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The ‘brave’ tourists willing to conquer world – or die trying 

The ‘brave’ tourists willing to conquer world – or die trying 

MONDAY, June 19, 2017

It’s hard to understand the motivation for some of the crazy stunts carried out by Chinese tourists – but they certainly make startling headlines. 

The virtues of courage and curiosity are deeply rooted in Chinese culture and flourish in the oft-heard claim that China is home to the world’s bravest people. And that boast can prompt extreme behaviour, especially when inhibitions are loosened by new surroundings and a holiday mood. Recent news reports document the ongoing Chinese obsession with claiming victory from the God of Death – and the many who have lost their lives trying.
Recently, three visitors nearly became tiger food at Changsha Ecological Zoo in China’s Hunan province.
The trio, two women and a man in their 60s, decided to avoid the price of admission by creeping into the zoo from the back. They destroyed a fence and jumped into the zoo compound – only to find themselves face to face with seven Bengal tigers in the open safari. Luckily the trespassers had been spotted by security, who rushed to their rescue. They had saved 130 yuan (Bt650) each on tickets but nearly lost their lives.
The zoo’s astonished security chief, Zhang Bin, said tourists were only allowed to tour the safari on a bus provided by the zoo. “No one is allowed to go out there,” he added, emphasising that that the trio had ignored danger notices.
Other recent bouts with Mother Nature haven’t ended so well. In January a visitor climbed into a tiger enclosure to “play with the big cat” at Youngor Zoo in the city of Ningbo. The predator was only too eager to comply, dragging its human playmate further into the park before mauling him to death.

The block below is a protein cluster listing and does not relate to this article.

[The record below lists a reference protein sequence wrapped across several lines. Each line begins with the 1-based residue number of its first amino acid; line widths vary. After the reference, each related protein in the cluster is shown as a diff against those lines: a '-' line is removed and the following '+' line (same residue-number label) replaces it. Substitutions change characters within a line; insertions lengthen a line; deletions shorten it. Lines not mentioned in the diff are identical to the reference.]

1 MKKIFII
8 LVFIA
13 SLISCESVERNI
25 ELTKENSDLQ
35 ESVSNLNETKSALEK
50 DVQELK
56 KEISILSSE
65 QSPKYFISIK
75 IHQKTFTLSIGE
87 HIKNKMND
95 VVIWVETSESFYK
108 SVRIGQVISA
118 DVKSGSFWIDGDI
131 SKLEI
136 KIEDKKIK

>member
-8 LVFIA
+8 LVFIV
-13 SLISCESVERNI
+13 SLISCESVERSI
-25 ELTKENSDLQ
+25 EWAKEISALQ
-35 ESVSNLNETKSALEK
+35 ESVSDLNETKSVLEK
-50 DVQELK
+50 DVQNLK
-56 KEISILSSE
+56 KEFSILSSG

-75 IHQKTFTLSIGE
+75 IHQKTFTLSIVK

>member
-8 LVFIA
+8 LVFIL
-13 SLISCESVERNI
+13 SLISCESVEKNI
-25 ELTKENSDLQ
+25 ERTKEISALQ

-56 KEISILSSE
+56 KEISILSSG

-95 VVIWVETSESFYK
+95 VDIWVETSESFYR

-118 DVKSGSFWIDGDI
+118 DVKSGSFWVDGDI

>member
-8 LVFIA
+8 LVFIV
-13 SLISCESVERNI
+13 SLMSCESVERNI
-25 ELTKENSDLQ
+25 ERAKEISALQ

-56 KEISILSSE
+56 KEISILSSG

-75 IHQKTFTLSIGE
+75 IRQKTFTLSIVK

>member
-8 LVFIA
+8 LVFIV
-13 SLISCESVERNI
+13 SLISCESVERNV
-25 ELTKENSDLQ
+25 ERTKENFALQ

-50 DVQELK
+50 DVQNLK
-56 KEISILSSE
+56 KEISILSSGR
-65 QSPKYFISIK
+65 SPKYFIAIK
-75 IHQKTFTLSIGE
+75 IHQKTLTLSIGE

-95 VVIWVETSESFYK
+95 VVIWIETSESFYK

Another high-profile incident saw two women jump out of their car while touring Badaling Wildlife World in Beijing. Both were pounced upon by Siberian tigers. One of them died on the spot.
Such behaviour may be partly explained by the widespread belief in China that “anything is possible” if you refuse to surrender to the challenge ahead.
Last week, a Chinese teenager plunged into heavy seas off Kamala Beach on Phuket and failed to make it back to shore.
The 18-year-old and two friends had ignored warnings the sea was too rough and been overwhelmed by a monster wave. Two of the party were rescued by lifeguards, but the teen’s body washed up on the beach the following day.
A day before the incident, four female Chinese tourists on the same beach narrowly avoided the same fate after ignoring the red flag warning.
 Dozens of Chinese visitors have drowned in the seas of Thailand.
How many were thrill-seekers out to challenge Mother Nature is unknown. Whatever the number, what’s certain is that they also placed the lives of their would-be rescuers in jeopardy. 
Another Chinese virtue that has revealed its deadly side in this fast-developing society is curiosity.
Last Tuesday a female passenger activated the emergency inflatable slide just before a jetliner was about to take off at Beijing International Airport.
The woman was seated next to the emergency exit and, after being told that the lever should only be used in an emergency, wanted to see what would happen if she pulled it.
Her act stunned other passengers and the Xiamen Airlines flight, bound for Xiamen in Fujian province, was promptly cancelled.
She was detained for 12 days and faces a huge fine and compensation payment for the 113 fellow passengers whose flights had to be rebooked.
Netizens joked that the woman had conducted one of China’s most expensive experiments. Whatever her motivation, her act made global headlines and added to a growing image of backwardness and incivility among the Chinese.
Chinese authorities are taking such behaviour seriously, even publishing a list of guidelines to remind citizens of the do’s and don’ts when visiting tourist destinations. The guidelines are meant to promote civilised behaviour and respect for etiquette, including punctuality, not speaking loudly, not spitting, and not littering or defacing historic treasures. 
However, stories detailing the latest outrages committed by Chinese tourists will inevitably continue to flow. With more and more of China’s 1.4 billion people achieving middle-class status and the ability to travel, the rest of the world will feel the consequences. But the rise in tourist dollars will always outweigh the inconvenience.